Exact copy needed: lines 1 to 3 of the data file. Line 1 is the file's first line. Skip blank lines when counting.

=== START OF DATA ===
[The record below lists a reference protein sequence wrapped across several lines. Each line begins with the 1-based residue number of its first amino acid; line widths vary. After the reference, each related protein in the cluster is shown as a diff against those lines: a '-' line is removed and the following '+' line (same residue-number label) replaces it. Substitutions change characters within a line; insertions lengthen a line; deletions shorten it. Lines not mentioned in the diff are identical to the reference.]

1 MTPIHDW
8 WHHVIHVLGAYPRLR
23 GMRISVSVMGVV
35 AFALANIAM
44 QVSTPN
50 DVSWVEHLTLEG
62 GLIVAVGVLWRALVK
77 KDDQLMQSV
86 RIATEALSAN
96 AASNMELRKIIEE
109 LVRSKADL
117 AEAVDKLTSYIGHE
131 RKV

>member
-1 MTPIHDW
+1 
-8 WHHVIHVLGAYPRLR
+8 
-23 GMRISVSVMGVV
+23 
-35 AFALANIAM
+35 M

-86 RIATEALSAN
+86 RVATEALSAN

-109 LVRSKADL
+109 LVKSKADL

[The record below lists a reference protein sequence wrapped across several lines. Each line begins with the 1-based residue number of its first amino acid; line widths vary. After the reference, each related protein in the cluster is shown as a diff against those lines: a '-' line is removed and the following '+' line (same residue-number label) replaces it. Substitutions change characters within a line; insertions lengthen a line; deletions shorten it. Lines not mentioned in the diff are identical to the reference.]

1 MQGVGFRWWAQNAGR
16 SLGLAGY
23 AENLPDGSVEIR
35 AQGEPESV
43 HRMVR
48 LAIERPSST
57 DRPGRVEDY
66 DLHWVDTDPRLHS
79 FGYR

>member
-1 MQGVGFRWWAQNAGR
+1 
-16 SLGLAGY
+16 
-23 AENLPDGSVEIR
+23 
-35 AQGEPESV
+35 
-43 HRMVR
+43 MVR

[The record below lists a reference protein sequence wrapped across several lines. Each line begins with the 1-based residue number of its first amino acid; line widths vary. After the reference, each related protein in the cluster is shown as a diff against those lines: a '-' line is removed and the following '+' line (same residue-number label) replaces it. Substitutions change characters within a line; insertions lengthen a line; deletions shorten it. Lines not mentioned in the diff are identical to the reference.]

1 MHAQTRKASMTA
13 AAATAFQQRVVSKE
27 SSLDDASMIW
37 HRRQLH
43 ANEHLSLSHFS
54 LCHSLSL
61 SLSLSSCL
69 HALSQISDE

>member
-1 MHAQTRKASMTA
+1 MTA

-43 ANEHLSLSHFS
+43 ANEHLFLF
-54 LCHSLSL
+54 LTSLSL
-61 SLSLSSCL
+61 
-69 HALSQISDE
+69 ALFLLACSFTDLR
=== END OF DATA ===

[The record below lists a reference protein sequence wrapped across several lines. Each line begins with the 1-based residue number of its first amino acid; line widths vary. After the reference, each related protein in the cluster is shown as a diff against those lines: a '-' line is removed and the following '+' line (same residue-number label) replaces it. Substitutions change characters within a line; insertions lengthen a line; deletions shorten it. Lines not mentioned in the diff are identical to the reference.]

1 MTPIHDW
8 WHHVIHVLGAYPRLR